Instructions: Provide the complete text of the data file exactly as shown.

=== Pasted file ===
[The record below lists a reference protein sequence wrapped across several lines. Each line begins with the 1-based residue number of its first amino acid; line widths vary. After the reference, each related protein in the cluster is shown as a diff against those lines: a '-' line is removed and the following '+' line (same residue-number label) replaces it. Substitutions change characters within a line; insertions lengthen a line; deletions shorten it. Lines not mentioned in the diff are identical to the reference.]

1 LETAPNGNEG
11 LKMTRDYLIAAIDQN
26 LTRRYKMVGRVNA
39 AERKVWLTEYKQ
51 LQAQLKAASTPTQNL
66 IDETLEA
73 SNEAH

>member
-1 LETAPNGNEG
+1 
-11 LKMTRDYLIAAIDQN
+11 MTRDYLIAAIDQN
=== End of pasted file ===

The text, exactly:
[The record below lists a reference protein sequence wrapped across several lines. Each line begins with the 1-based residue number of its first amino acid; line widths vary. After the reference, each related protein in the cluster is shown as a diff against those lines: a '-' line is removed and the following '+' line (same residue-number label) replaces it. Substitutions change characters within a line; insertions lengthen a line; deletions shorten it. Lines not mentioned in the diff are identical to the reference.]

1 LETAPNGNEG
11 LKMTRDYLIAAIDQN
26 LTRRYKMVGRVNA
39 AERKVWLTEYKQ
51 LQAQLKAASTPTQNL
66 IDETLEA
73 SNEAH

>member
-1 LETAPNGNEG
+1 
-11 LKMTRDYLIAAIDQN
+11 MTRDYLIAAIDQN